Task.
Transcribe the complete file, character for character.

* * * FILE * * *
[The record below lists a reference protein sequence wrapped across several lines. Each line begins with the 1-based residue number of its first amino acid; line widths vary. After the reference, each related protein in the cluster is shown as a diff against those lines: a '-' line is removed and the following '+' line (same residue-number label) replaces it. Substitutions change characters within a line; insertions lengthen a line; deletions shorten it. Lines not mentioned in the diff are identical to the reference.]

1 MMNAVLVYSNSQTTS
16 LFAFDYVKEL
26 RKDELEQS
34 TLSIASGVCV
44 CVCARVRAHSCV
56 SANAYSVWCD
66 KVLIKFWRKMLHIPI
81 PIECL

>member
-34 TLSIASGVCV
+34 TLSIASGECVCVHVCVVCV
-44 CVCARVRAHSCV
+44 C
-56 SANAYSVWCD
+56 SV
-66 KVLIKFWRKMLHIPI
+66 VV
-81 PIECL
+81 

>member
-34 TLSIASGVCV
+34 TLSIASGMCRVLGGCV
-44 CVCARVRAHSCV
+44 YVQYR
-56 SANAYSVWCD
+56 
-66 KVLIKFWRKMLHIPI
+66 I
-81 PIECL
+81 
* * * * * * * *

[The record below lists a reference protein sequence wrapped across several lines. Each line begins with the 1-based residue number of its first amino acid; line widths vary. After the reference, each related protein in the cluster is shown as a diff against those lines: a '-' line is removed and the following '+' line (same residue-number label) replaces it. Substitutions change characters within a line; insertions lengthen a line; deletions shorten it. Lines not mentioned in the diff are identical to the reference.]

1 MMNAVLVYSNSQTTS
16 LFAFDYVKEL
26 RKDELEQS
34 TLSIASGVCV
44 CVCARVRAHSCV
56 SANAYSVWCD
66 KVLIKFWRKMLHIPI
81 PIECL

>member
-34 TLSIASGVCV
+34 TLSIASGECVCVHVCVVCV
-44 CVCARVRAHSCV
+44 C
-56 SANAYSVWCD
+56 SV
-66 KVLIKFWRKMLHIPI
+66 VV
-81 PIECL
+81 

>member
-34 TLSIASGVCV
+34 TLSIASGMCRVLGGCV
-44 CVCARVRAHSCV
+44 YVQYR
-56 SANAYSVWCD
+56 
-66 KVLIKFWRKMLHIPI
+66 I
-81 PIECL
+81 